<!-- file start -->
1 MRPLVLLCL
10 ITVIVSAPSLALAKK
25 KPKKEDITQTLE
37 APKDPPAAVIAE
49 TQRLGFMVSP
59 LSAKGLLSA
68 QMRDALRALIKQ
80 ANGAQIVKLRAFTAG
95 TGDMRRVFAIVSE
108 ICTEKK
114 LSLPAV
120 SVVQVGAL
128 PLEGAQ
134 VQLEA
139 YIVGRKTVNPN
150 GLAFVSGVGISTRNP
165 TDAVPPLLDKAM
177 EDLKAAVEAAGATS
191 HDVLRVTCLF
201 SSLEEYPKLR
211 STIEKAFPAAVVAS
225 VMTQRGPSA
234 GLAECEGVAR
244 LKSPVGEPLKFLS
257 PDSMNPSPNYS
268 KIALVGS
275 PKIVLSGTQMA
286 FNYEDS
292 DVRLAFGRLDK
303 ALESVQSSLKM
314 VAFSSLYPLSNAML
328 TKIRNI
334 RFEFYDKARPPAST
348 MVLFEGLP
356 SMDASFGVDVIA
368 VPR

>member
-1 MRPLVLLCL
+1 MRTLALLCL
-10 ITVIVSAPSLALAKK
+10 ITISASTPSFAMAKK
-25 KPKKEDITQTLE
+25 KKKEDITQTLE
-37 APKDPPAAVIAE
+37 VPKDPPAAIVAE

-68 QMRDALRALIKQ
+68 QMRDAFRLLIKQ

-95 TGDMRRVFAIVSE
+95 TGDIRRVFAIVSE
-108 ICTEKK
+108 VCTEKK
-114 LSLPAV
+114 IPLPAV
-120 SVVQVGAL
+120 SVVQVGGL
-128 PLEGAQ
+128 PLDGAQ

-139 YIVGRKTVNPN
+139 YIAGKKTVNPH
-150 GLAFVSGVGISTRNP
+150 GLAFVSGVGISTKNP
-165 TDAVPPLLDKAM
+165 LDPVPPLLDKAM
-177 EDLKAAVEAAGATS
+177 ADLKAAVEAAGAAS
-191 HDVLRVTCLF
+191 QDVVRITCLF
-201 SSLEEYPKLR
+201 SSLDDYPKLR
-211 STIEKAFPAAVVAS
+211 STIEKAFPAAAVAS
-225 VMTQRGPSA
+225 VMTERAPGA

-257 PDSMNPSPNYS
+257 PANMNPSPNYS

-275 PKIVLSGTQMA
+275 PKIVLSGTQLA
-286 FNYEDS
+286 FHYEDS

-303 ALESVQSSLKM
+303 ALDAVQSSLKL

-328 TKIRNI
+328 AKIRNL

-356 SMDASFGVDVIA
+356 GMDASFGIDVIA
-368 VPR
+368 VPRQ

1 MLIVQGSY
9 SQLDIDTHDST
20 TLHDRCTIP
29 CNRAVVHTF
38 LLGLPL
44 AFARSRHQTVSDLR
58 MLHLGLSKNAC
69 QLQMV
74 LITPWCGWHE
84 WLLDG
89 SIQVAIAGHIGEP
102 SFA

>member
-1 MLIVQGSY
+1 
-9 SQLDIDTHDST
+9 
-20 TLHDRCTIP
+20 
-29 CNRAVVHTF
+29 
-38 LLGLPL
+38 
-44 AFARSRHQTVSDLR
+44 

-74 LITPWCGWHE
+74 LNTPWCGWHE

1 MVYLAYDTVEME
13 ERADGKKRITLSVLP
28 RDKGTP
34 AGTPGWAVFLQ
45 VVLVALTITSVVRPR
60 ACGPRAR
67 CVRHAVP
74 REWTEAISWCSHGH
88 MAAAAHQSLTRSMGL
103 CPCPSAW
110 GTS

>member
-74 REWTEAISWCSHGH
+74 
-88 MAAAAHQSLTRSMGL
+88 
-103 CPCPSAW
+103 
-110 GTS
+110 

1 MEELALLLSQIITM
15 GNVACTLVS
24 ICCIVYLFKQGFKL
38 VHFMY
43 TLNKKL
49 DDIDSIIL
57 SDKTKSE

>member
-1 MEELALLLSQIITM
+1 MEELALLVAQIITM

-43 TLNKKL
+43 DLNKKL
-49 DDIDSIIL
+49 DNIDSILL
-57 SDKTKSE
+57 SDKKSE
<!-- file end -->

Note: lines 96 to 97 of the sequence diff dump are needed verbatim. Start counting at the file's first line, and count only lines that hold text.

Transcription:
74 LITPWCGWHE
84 WLLDG